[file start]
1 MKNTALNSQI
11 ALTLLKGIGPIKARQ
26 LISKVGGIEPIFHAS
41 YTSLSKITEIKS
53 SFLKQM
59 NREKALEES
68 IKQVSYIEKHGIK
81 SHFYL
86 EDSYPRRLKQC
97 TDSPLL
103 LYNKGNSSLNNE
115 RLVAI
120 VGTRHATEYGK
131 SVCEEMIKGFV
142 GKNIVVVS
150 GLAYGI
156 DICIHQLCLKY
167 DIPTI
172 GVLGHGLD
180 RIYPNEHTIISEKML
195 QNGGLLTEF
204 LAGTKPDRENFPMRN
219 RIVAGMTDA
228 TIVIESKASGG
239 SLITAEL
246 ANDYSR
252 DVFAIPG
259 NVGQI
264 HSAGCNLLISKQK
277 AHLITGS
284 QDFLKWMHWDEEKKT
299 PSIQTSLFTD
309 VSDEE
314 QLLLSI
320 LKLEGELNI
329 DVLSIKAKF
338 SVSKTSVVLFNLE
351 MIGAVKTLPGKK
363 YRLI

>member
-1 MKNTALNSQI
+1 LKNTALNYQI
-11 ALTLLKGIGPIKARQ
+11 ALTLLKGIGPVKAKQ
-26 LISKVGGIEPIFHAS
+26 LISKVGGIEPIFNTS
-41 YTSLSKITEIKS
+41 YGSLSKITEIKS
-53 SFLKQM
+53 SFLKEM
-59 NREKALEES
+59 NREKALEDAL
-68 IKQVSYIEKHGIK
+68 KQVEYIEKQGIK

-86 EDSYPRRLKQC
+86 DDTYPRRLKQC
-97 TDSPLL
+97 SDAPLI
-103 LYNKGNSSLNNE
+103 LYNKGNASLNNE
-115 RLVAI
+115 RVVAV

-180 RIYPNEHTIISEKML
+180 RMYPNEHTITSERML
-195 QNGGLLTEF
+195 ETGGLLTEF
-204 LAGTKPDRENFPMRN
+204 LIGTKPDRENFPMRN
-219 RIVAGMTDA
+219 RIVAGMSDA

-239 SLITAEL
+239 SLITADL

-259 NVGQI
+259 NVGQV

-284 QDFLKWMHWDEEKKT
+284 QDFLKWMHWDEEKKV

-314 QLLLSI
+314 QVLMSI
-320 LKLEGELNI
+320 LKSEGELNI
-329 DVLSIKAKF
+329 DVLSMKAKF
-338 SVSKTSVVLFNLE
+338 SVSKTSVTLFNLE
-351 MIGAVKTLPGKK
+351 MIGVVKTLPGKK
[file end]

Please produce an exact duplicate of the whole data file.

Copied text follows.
1 MKNTALNSQI
11 ALTLLKGIGPIKARQ
26 LISKVGGIEPIFHAS
41 YTSLSKITEIKS
53 SFLKQM
59 NREKALEES
68 IKQVSYIEKHGIK
81 SHFYL
86 EDSYPRRLKQC
97 TDSPLL
103 LYNKGNSSLNNE
115 RLVAI
120 VGTRHATEYGK
131 SVCEEMIKGFV
142 GKNIVVVS
150 GLAYGI
156 DICIHQLCLKY
167 DIPTI
172 GVLGHGLD
180 RIYPNEHTIISEKML
195 QNGGLLTEF
204 LAGTKPDRENFPMRN
219 RIVAGMTDA
228 TIVIESKASGG
239 SLITAEL
246 ANDYSR
252 DVFAIPG
259 NVGQI
264 HSAGCNLLISKQK
277 AHLITGS
284 QDFLKWMHWDEEKKT
299 PSIQTSLFTD
309 VSDEE
314 QLLLSI
320 LKLEGELNI
329 DVLSIKAKF
338 SVSKTSVVLFNLE
351 MIGAVKTLPGKK
363 YRLI

>member
-1 MKNTALNSQI
+1 LKNTALNYQI
-11 ALTLLKGIGPIKARQ
+11 ALTLLKGIGPVKAKQ
-26 LISKVGGIEPIFHAS
+26 LISKVGGIEPIFNTS
-41 YTSLSKITEIKS
+41 YGSLSKITEIKS
-53 SFLKQM
+53 SFLKEM
-59 NREKALEES
+59 NREKALEDAL
-68 IKQVSYIEKHGIK
+68 KQVEYIEKQGIK

-86 EDSYPRRLKQC
+86 DDTYPRRLKQC
-97 TDSPLL
+97 SDAPLI
-103 LYNKGNSSLNNE
+103 LYNKGNASLNNE
-115 RLVAI
+115 RVVAV

-180 RIYPNEHTIISEKML
+180 RMYPNEHTITSERML
-195 QNGGLLTEF
+195 ETGGLLTEF
-204 LAGTKPDRENFPMRN
+204 LIGTKPDRENFPMRN
-219 RIVAGMTDA
+219 RIVAGMSDA

-239 SLITAEL
+239 SLITADL

-259 NVGQI
+259 NVGQV

-284 QDFLKWMHWDEEKKT
+284 QDFLKWMHWDEEKKV

-314 QLLLSI
+314 QVLMSI
-320 LKLEGELNI
+320 LKSEGELNI
-329 DVLSIKAKF
+329 DVLSMKAKF
-338 SVSKTSVVLFNLE
+338 SVSKTSVTLFNLE
-351 MIGAVKTLPGKK
+351 MIGVVKTLPGKK